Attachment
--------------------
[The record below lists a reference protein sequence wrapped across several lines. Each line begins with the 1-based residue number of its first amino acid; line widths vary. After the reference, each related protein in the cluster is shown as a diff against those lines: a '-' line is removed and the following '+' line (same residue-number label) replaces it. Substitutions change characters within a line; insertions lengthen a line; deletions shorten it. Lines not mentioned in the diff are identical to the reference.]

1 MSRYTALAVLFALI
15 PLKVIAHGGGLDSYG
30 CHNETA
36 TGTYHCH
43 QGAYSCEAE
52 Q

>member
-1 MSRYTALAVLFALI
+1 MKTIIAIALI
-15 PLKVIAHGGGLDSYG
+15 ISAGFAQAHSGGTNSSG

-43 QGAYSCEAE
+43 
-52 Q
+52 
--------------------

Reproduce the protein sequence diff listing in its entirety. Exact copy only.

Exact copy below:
[The record below lists a reference protein sequence wrapped across several lines. Each line begins with the 1-based residue number of its first amino acid; line widths vary. After the reference, each related protein in the cluster is shown as a diff against those lines: a '-' line is removed and the following '+' line (same residue-number label) replaces it. Substitutions change characters within a line; insertions lengthen a line; deletions shorten it. Lines not mentioned in the diff are identical to the reference.]

1 MSRYTALAVLFALI
15 PLKVIAHGGGLDSYG
30 CHNETA
36 TGTYHCH
43 QGAYSCEAE
52 Q

>member
-1 MSRYTALAVLFALI
+1 MKTIIAIALI
-15 PLKVIAHGGGLDSYG
+15 ISAGFAQAHSGGTNSSG

-43 QGAYSCEAE
+43 
-52 Q
+52 